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25 minutes ago, Rugeley Villa said:

Remember him well. I don’t know why I supported Lancashire, but I was massively into them at one point. Atherton was the captain at the time . 

Great one day team back them - Athers, Fairbrother, Lloyd, Austin, Watkinson, Hegg, Wasim Akram, Martin, Chapple, etc.

I seem to recall Wasim breaking Worcester hearts in a one day game... may have been a semi? I'm sure @snowychap will remember?

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13 minutes ago, Xela said:

Great one day team back them - Athers, Fairbrother, Lloyd, Austin, Watkinson, Hegg, Wasim Akram, Martin, Chapple, etc.

Don't forget John Crawley. (As an aside, a friend's brother-in-law played in the same Manchester Grammar School team)

13 minutes ago, Xela said:

I seem to recall Wasim breaking Worcester hearts in a one day game... may have been a semi? I'm sure @snowychap will remember? 

The only real stand out one-day defeat that I remember from way back when was bloody Ramprakash saving Middlesex in the final in the late 80s.

Tbf, I was a Somerset fan as a kid (Garner/Richards/Iron Bottom/Colin Dredge/Vic Marks) until Roebuck and his lot screwed Viv and Joel over in 86.

Edit: Is this the one you mean?

Benson & Hedges Cup, 1995, Semi-Final

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Worcestershire v Lancashire
County Ground, New Road, Worcester
13 June 1995 (55-over match)

Result: Lancashire won by 2 wickets

Toss: Worcestershire
Umpires: R Palmer and AGT Whitehead
Man of the Match: Wasim Akram

 

Edited by snowychap
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25 minutes ago, snowychap said:

Don't forget John Crawley. (As an aside, a friend's brother-in-law played in the same Manchester Grammar School team)

The only real stand out one-day defeat that I remember from way back when was bloody Ramprakash saving Middlesex in the final in the late 80s.

Tbf, I was a Somerset fan as a kid (Garner/Richards/Iron Bottom/Colin Dredge/Vic Marks) until Roebuck and his lot screwed Viv and Joel over in 86.

Edit: Is this the one you mean?

Benson & Hedges Cup, 1995, Semi-Final

 

Jason Gallian as well!

Yes it was that game... we were doing well until Wasim came in and starting smashing the bowlers around New Road :(

I used to have a cricket computer game as a kid on my spectrum. It was called Howzat and was endorsed by Brian Rose, of Somerset. I always used to play as Somerset in the game as they had Viv, Joel and Beefy so were a decent team to be! 

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In 1965 Bob Dylan recorded "Like a Rolling Stone". 

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On 14/06/2019 at 23:17, snowychap said:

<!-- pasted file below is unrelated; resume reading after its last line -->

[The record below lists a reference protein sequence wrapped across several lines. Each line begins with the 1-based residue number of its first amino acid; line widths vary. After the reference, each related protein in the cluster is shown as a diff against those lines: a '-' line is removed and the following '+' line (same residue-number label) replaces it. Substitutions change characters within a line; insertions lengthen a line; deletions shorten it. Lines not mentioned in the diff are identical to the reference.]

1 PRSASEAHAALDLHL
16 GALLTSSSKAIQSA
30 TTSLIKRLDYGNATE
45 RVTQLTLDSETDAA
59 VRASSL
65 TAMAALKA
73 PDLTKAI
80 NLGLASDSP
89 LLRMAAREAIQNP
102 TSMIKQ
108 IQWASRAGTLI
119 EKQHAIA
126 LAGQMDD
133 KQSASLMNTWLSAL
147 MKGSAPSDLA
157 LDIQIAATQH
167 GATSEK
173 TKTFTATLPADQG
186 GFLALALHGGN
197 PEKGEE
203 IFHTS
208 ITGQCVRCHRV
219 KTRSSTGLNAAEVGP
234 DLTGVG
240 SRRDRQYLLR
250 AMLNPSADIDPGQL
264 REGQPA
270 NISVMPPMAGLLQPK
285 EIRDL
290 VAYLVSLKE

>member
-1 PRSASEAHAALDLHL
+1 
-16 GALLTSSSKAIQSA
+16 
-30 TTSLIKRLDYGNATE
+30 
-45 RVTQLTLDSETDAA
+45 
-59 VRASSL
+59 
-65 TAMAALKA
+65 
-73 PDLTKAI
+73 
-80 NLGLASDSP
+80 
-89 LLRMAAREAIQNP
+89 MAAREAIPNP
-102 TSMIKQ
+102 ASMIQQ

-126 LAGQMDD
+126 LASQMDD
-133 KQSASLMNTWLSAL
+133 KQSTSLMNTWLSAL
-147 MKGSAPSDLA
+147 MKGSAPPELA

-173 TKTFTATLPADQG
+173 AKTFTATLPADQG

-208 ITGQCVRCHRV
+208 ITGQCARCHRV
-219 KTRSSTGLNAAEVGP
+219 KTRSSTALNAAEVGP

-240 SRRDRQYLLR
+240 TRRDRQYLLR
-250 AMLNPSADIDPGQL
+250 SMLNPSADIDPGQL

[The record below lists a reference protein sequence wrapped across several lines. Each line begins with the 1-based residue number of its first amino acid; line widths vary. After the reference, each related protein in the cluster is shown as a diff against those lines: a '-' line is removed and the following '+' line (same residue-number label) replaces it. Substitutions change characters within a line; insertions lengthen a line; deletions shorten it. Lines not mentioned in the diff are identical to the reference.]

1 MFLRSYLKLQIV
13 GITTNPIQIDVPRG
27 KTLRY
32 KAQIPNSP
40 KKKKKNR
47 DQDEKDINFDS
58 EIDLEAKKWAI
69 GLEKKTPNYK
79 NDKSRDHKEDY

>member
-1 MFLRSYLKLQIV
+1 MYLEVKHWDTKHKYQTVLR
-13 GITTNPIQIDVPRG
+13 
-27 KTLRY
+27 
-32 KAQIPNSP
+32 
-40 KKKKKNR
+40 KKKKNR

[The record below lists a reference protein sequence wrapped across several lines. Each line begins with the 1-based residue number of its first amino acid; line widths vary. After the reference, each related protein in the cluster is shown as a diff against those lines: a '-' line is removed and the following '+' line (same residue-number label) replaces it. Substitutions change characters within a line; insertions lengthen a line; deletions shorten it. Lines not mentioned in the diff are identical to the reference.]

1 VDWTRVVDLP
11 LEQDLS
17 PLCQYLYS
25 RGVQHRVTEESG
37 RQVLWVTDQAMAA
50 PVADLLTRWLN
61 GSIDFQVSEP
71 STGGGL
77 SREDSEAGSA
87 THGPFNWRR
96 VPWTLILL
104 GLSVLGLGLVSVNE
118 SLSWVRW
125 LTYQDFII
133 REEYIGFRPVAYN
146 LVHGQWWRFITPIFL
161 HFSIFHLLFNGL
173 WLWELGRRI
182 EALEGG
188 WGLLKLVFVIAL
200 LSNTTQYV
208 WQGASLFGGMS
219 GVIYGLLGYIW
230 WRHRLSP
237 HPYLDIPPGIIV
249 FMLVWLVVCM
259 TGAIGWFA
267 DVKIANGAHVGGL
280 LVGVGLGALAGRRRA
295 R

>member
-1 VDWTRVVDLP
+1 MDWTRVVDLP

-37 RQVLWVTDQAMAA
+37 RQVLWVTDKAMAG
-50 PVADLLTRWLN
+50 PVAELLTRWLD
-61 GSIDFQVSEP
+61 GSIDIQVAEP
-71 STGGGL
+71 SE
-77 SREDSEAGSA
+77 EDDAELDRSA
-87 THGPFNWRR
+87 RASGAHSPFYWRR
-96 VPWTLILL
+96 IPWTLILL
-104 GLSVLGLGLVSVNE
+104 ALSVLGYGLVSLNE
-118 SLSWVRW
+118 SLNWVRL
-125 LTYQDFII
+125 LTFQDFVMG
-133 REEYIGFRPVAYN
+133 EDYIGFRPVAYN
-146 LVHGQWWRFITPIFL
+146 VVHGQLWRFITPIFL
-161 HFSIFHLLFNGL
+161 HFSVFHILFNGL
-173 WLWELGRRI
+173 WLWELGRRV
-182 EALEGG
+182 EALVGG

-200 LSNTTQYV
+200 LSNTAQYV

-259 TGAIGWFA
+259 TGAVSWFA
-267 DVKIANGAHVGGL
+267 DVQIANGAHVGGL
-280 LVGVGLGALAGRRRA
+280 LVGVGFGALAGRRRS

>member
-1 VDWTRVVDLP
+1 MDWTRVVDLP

Hickie's 405* was a better knock. :)

 

On 16/06/2019 at 20:35, Xela said:

The reason why I supported Worcestershire! I remember it hitting the national news and that was me hooked by Hick as a player initially and then the Pears as a team. Persuaded my Dad to take me to New Road a few times every school holiday. :)

I went and bought one of these after that

1990%2BDuncan%2BFearnley%2BGraeme%2BHick

Still in the cupboard under the stairs somewhere, lots of red marks down the edges now though ;)

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33 minutes ago, VILLAMARV said:

I went and bought one of these after that

Fearnley's bats were planks - Magnum,'Attack with Botham', &c.

Still have my (then over-sized slightly) Slazenger V12 that I got when I was 12.

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5 hours ago, snowychap said:

Fearnley's bats were planks - Magnum,'Attack with Botham', &c.

Still have my (then over-sized slightly) Slazenger V12 that I got when I was 12.

I had a couple of Gunn & Moore bats but my favourite was my DF 405*

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1 hour ago, Xela said:

I had a couple of Gunn & Moore bats but my favourite was my DF 405*

GM weren't that great either, I don't think.

Liked a good old Gray Nicolls - scoop/double scoop or the powerspot.

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34 years ago today. I was the only one from my class to turn up at the school fete to help Mr Ludlow. Think it meant I missed Status Quo though, so not all bad.

eEa4PUO.jpg

 

 

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28th July 1865, the first Welsh settlers arrived in Patagonia aboard the Mimosa. 

The move was an attempt to set up a Welsh speaking area outside the influence of Westminster as there was a concerted effort at that time, with the likes of the Blue Books and the Welsh Not, to wipe out the language and the culture.

The area still has Welsh town names and many still speak Welsh, albeit with a particular Patagonian dialect.

Chubut-map-welsh.jpg